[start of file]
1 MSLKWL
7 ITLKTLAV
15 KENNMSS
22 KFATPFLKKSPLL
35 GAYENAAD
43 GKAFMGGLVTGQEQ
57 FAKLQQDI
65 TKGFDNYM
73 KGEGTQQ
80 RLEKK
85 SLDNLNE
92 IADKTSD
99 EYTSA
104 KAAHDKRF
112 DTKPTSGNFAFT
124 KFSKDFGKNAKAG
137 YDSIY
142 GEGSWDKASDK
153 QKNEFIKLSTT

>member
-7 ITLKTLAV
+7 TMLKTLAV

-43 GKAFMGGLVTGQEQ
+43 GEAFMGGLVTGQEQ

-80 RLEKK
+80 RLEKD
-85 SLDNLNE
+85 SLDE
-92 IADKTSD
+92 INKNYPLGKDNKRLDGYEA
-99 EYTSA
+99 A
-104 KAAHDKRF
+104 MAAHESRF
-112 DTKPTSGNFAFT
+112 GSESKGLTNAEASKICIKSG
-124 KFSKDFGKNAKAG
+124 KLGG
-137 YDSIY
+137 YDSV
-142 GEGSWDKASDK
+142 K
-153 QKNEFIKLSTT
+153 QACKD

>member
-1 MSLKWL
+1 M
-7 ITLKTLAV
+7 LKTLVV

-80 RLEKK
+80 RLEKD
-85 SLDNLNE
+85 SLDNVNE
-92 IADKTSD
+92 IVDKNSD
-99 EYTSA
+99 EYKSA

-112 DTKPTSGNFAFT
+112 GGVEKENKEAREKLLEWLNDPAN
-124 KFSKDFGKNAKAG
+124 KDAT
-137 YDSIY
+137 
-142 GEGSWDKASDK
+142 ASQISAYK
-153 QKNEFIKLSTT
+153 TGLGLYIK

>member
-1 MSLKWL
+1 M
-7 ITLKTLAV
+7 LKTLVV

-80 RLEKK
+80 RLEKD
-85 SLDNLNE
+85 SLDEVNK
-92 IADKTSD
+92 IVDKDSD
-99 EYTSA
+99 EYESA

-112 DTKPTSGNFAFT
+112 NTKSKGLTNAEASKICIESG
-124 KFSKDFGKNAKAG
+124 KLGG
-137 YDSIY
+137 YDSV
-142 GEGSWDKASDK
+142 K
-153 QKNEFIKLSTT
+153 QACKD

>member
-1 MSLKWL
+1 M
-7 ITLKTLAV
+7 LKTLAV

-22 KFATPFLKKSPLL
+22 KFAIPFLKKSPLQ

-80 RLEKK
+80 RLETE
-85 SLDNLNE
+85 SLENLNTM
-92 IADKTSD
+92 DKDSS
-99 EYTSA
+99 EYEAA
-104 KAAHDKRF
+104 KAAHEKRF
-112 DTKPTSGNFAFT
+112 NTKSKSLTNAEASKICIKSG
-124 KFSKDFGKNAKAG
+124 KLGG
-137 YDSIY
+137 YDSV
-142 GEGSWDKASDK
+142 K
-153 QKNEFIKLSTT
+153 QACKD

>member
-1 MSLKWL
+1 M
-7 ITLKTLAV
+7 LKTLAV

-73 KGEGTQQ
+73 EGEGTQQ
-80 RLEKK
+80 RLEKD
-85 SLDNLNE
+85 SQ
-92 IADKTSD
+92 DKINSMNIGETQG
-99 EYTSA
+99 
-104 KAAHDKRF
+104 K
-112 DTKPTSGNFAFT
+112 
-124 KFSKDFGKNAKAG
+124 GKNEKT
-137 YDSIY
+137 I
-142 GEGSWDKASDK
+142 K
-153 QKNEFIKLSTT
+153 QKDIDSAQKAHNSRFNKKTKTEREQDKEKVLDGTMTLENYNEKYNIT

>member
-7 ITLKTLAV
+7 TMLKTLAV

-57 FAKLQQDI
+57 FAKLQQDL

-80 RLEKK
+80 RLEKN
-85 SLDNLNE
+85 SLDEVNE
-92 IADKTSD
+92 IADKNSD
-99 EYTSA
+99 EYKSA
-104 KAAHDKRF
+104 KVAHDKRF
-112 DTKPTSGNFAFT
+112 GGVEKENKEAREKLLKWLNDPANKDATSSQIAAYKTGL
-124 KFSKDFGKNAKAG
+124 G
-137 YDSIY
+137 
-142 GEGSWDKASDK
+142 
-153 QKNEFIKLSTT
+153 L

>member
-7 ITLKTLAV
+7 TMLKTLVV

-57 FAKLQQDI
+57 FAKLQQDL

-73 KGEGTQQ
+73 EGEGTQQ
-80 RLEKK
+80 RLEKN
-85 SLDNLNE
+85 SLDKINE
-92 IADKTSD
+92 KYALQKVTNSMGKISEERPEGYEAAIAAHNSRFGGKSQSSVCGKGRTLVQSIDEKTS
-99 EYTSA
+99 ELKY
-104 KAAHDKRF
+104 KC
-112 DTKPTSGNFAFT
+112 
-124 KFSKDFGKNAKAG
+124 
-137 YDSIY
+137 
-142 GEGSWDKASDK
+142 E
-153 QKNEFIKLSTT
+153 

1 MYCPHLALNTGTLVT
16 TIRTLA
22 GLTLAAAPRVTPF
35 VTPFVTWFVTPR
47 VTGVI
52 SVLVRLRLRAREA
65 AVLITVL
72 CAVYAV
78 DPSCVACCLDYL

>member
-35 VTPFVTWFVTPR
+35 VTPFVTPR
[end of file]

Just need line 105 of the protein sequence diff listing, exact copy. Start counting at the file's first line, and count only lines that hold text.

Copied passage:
+99 EYEAA